Digital Europe: Digitalization Should Support, Not Hinder Taxation

Digital Europe: Digitalization Should Support, Not Hinder Taxation

“It used to cost money to disclose and distribute information. In the digital age, it costs money not to.”
~ British-American Journalist Heather Brooke

According to a report by McKinsey, despite rapid consumer adoption, Europe is operating at a low digital intensity: functioning at only an estimated 12 percent of its digital potential, compared to the United States’ 18 percent. In addition, there is enormous variation between Europe’s countries: while France operates at 12 percent of its digital potential, Germany is at 10 percent, and the United Kingdom is at 17 percent.

The Mandate of Digital Europe

With digitalization of information so much a part of everyday life, in 2009, Digital Europe was formed to represent the digital technology industry in Europe. The organization’s stated mission is to foster a business, policy and regulatory environment in Europe helps realize the goals of the digital technology industry.

Members of Digital Europe comprise 60 corporate members and 37 National Trade Associations from across Europe, including the world’s largest IT, telecom and consumer electronics companies from every part of the continent, such as SONY, Amazon Web Services, Microsoft, Google and Intel.

McKinsey predicts that accelerating digitization could add trillions of euros to economic growth in less than a decade. What would that mean for taxation?

Taxation in the Digital Age

In its Comments on EU Directive Proposals regarding Fair Taxation of the Digital Economy, Digital Europe argues that international corporate tax frameworks are not up to date, as the current tax legislation is built on traditional business models and does not take into account the effect of digitalization. The organization believes that the OECD member countries should determine the taxation rules and regulations on the digital economy, stating that, “international consensus is needed to achieve an international tax framework fit for the 21st century that nurtures technology and innovation, supports the skills and jobs it requires and maximizes the growth potential of the digital single market.”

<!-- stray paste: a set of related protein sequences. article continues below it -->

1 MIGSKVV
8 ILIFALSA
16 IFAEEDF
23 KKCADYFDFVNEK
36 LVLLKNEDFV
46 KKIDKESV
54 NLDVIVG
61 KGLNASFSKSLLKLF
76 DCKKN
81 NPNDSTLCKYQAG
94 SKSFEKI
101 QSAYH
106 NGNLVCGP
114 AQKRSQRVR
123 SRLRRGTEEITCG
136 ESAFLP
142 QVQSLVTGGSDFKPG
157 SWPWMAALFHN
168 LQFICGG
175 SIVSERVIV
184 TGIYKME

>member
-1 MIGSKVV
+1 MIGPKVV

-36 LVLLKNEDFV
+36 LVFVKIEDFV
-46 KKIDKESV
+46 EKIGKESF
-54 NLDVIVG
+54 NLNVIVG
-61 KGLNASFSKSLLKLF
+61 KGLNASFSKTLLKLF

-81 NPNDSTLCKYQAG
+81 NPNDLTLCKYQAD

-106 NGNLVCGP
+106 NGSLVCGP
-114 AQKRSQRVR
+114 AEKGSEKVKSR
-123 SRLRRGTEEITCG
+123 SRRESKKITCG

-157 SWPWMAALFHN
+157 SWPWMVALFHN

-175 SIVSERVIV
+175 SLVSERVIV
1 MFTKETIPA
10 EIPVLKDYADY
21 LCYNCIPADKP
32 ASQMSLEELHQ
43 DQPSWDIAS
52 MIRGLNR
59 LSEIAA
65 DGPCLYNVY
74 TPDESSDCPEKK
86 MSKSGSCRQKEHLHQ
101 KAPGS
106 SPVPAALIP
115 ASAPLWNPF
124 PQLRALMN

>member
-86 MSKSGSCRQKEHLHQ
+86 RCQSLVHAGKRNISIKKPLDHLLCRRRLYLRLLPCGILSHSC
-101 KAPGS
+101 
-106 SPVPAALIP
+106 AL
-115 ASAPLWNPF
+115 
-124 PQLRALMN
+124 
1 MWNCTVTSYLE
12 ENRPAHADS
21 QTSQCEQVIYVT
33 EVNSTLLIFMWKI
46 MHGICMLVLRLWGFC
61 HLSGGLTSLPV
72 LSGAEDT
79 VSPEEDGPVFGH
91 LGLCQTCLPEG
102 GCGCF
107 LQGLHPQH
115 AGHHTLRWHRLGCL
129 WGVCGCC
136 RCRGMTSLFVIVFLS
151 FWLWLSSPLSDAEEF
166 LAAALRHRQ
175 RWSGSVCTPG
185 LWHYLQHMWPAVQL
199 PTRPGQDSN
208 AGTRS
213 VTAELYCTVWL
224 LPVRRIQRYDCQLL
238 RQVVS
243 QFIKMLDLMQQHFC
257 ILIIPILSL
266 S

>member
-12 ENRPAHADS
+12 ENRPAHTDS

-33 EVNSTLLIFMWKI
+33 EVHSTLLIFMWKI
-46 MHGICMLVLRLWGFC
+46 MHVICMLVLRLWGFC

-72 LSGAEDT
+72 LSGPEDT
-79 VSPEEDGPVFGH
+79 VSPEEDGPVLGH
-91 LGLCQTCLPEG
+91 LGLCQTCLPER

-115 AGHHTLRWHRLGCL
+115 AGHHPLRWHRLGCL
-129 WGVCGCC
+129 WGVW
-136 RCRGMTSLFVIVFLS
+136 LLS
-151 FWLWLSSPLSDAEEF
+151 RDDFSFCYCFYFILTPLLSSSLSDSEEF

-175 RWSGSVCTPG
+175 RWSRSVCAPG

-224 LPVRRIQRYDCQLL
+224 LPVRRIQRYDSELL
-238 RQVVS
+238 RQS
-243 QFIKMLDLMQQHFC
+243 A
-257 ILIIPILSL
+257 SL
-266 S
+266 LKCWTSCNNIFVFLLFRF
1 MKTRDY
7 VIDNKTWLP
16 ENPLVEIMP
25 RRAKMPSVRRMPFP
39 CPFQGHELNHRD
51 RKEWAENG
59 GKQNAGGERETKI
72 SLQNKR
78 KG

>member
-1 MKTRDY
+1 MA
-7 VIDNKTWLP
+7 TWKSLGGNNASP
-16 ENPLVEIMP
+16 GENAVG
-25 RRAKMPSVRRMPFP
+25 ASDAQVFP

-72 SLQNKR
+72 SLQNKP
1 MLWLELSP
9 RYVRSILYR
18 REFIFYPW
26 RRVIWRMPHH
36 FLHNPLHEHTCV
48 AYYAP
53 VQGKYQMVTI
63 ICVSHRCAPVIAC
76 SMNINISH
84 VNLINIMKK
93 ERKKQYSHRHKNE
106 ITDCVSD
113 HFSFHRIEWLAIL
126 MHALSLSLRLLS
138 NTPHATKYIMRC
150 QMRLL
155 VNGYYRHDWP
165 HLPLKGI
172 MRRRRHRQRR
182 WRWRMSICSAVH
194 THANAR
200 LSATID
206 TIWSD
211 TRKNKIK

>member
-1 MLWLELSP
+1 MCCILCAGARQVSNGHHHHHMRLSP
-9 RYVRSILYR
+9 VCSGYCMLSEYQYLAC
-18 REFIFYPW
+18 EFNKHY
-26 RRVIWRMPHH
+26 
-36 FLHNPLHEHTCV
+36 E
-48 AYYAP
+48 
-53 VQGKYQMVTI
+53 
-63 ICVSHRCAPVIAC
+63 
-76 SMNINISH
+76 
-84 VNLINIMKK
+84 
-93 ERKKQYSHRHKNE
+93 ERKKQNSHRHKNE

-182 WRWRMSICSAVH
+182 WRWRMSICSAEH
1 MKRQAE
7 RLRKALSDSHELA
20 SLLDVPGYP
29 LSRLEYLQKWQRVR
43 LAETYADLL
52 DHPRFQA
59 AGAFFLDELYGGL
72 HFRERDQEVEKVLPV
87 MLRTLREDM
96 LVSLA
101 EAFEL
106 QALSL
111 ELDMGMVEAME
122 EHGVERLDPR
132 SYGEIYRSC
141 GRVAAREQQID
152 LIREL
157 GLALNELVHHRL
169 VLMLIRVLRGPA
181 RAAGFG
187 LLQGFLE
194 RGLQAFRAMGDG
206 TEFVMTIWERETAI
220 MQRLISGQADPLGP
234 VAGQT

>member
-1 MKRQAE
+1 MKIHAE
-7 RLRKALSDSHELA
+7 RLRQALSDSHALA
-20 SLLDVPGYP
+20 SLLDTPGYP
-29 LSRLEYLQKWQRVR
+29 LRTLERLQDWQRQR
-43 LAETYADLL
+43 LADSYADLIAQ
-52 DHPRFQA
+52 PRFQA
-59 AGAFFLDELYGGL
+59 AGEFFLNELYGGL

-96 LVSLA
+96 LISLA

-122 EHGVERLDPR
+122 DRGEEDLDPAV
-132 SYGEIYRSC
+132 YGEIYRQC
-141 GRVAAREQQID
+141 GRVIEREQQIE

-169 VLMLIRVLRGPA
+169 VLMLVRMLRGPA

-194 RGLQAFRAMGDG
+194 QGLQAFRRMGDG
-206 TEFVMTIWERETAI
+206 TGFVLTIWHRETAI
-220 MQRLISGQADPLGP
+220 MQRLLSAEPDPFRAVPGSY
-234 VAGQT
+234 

The organization lobbies for taxes linked to profit, not revenues, and argues against double taxation. Digital Europe wants to see a uniform solution for taxing digital services, recognizing that incompatibilities in global taxation systems drive greater risks for fraud. Instead, Digital Europe wants digital technology to be viewed as an opportunity in the tax realm. Digitalization enables the automation of taxation procedures, using solutions that minimize fraud, and leads to significant savings for both the tax administration and the enterprise.

Advantage of EU’s online revolution: Digital VAT

Governments have long recognized the need to reform burdensome tax compliance procedures, specifically the introduction of online systems. In Europe, governments have focused on VAT as a first step in implementing a system of digital taxation.

In 2005, the OECD created a universal electronic format that businesses in any of its 38 member states could use for VAT filing. France, Luxembourg, Austria, Poland, Portugal and Lithuania have already adopted the system. The Netherlands and Belgium have each implemented their own online VAT formats. Electronic VAT filing is also available in Italy and Spain. The recent UK’s Making Tax Digital MTD) initiative is currently being piloted, aimed at making tax reporting easier for businesses in the UK. Digital VAT returns are expected to be required from 1 April 2019, with other taxes to follow in 2020.

The digitalization of VAT filing has also enabled the automation of VAT recovery. Using digital platforms, enterprises can stream compliant data from all VAT receipts and submit VAT reclaims to the relevant authorities. Implementing an automated VAT recovery platform ensures data integrity, better governance and compliance, and higher levels of visibility. Most of all, automating VAT recovery drives significant cost savings and boosts the bottom line.

To learn more about how VAT automation can help your business, contact VATBox. VATBox has successfully streamlined the VAT recovery process, providing businesses and financial institutions with unrivaled visibility, compliance and data integrity. Leveraging the cloud and utilizing full automation, VATBox exhibits complete control of a company’s VAT spend, while making the recovery process more productive and yielding higher returns. To learn more about how VATBox’s AI-driven solution can help your company thrive in today’s complex financial times, request a free demo.

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